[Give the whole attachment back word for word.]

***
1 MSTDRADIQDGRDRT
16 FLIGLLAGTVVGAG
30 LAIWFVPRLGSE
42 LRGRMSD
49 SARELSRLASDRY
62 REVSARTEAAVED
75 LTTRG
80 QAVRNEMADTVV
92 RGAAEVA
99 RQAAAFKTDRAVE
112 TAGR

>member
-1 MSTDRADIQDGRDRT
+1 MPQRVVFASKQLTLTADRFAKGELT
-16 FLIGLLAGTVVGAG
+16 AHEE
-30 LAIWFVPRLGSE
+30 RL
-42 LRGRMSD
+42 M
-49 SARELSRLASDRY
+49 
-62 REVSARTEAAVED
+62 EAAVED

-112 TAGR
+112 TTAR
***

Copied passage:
1 MSTDRADIQDGRDRT
16 FLIGLLAGTVVGAG
30 LAIWFVPRLGSE
42 LRGRMSD
49 SARELSRLASDRY
62 REVSARTEAAVED
75 LTTRG
80 QAVRNEMADTVV
92 RGAAEVA
99 RQAAAFKTDRAVE
112 TAGR

>member
-1 MSTDRADIQDGRDRT
+1 MPQRVVFASKQLTLTADRFAKGELT
-16 FLIGLLAGTVVGAG
+16 AHEE
-30 LAIWFVPRLGSE
+30 RL
-42 LRGRMSD
+42 M
-49 SARELSRLASDRY
+49 
-62 REVSARTEAAVED
+62 EAAVED

-112 TAGR
+112 TTAR